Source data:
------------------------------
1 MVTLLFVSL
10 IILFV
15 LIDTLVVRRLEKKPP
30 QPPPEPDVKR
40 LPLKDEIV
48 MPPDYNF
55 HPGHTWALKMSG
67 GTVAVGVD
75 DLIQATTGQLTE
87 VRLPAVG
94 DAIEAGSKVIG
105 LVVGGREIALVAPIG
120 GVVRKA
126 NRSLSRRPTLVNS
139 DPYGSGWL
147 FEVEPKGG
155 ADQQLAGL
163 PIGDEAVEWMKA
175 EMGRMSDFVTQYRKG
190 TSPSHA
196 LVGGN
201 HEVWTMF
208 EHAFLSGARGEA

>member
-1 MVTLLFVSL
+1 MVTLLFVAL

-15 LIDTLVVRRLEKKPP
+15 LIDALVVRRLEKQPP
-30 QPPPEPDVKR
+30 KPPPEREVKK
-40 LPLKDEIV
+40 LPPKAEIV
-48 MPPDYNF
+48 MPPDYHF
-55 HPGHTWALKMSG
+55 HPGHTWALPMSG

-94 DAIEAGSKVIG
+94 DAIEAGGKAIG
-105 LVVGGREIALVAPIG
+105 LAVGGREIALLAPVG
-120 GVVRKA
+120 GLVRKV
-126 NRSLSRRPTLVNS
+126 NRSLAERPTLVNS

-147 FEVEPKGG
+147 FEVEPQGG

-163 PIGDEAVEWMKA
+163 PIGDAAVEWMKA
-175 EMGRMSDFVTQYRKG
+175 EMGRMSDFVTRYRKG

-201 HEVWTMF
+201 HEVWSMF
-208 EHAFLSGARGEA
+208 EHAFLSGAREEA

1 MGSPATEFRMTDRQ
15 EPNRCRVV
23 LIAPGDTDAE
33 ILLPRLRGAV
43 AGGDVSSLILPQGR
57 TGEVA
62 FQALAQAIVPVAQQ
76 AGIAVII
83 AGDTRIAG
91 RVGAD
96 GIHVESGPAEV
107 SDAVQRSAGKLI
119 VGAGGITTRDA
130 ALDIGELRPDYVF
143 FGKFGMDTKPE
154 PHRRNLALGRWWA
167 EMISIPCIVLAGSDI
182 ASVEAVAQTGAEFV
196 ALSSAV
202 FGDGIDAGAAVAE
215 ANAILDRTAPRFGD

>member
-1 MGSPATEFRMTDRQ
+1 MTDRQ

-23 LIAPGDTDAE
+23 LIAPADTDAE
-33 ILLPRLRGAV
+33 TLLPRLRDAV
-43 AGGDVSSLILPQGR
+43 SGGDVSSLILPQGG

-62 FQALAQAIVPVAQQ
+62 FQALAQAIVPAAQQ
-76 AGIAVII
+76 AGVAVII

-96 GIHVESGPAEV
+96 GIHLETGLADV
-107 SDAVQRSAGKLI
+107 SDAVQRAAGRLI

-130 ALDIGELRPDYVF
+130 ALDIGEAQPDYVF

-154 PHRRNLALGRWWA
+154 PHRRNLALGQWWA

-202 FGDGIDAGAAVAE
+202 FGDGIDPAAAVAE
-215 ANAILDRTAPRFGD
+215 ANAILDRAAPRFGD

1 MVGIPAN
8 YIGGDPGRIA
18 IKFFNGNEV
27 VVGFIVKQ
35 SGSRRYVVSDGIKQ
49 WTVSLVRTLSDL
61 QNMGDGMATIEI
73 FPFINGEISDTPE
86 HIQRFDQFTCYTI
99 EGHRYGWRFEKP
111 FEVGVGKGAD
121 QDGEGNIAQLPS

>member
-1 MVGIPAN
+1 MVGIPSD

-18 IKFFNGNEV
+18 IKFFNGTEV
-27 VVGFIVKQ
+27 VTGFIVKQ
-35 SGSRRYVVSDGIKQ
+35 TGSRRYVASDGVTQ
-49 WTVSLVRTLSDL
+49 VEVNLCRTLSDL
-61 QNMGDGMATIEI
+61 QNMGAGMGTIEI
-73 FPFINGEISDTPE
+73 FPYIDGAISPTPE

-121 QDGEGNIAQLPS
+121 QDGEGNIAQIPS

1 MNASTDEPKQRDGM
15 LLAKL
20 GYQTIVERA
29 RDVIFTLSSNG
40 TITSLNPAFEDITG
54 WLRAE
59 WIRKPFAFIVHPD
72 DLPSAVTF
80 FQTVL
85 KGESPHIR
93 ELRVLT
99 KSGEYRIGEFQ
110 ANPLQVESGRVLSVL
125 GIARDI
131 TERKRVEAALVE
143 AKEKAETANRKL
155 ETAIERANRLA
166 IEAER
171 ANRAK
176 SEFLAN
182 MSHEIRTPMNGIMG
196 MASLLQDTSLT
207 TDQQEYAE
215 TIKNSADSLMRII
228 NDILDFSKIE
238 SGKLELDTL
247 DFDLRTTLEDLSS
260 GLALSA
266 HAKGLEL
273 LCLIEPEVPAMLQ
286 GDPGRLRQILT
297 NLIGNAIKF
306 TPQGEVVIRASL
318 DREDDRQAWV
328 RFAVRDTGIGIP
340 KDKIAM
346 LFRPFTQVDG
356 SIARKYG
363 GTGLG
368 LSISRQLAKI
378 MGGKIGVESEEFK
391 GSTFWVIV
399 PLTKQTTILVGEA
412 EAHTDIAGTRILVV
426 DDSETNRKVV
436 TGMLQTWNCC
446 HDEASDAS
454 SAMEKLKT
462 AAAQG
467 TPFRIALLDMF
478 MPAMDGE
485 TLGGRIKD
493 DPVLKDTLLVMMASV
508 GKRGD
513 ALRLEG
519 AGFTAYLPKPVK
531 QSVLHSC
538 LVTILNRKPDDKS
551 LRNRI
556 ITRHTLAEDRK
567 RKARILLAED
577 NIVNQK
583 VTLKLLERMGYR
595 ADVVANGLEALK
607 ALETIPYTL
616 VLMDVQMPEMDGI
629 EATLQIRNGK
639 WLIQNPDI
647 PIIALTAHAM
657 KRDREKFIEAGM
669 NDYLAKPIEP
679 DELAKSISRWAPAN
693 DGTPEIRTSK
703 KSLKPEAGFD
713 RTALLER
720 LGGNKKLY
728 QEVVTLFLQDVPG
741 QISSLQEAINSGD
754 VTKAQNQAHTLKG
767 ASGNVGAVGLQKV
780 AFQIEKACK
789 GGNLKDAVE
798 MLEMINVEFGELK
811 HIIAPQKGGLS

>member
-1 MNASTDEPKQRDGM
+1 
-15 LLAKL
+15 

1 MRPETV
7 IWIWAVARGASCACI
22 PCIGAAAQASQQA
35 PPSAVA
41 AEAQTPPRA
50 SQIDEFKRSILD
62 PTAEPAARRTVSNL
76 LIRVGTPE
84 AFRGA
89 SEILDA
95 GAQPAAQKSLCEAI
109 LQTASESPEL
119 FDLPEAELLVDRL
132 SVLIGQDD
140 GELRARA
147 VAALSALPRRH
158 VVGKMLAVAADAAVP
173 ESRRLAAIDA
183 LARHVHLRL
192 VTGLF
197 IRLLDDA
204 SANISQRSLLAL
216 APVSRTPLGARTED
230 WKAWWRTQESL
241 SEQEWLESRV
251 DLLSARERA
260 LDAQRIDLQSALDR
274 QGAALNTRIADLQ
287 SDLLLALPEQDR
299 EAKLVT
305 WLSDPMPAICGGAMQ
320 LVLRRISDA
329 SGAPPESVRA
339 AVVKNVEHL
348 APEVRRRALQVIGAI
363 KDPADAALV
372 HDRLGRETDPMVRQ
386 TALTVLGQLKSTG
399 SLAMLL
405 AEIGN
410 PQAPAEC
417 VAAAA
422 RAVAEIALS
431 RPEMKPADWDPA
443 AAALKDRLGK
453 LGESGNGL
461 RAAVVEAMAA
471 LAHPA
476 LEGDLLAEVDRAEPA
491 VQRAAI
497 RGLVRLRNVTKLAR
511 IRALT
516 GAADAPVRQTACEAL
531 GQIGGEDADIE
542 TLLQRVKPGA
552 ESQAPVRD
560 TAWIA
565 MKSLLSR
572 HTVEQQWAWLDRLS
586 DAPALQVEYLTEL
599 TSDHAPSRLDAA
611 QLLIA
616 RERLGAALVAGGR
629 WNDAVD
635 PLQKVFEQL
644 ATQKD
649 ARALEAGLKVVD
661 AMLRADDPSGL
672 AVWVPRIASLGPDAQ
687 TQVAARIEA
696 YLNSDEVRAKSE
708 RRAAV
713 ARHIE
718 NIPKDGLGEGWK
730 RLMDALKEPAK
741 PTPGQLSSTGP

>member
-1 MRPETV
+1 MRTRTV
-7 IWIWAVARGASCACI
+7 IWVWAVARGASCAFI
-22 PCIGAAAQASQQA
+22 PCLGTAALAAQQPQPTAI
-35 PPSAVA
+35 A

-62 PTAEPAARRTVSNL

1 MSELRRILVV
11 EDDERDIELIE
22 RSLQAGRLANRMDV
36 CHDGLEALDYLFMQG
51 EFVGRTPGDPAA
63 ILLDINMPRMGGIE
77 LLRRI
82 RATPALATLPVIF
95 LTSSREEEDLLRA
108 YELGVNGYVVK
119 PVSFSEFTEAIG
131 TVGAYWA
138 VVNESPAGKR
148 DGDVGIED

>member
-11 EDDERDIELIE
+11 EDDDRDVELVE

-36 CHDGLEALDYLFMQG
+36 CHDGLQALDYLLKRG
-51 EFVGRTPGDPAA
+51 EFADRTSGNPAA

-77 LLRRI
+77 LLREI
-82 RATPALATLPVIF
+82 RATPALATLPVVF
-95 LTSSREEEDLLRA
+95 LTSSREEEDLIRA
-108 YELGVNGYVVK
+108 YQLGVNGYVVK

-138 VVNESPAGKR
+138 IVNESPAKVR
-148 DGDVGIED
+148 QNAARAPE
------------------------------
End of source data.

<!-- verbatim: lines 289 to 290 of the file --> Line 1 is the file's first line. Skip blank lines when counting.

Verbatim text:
696 YLNSDEVRAKSE
708 RRAAV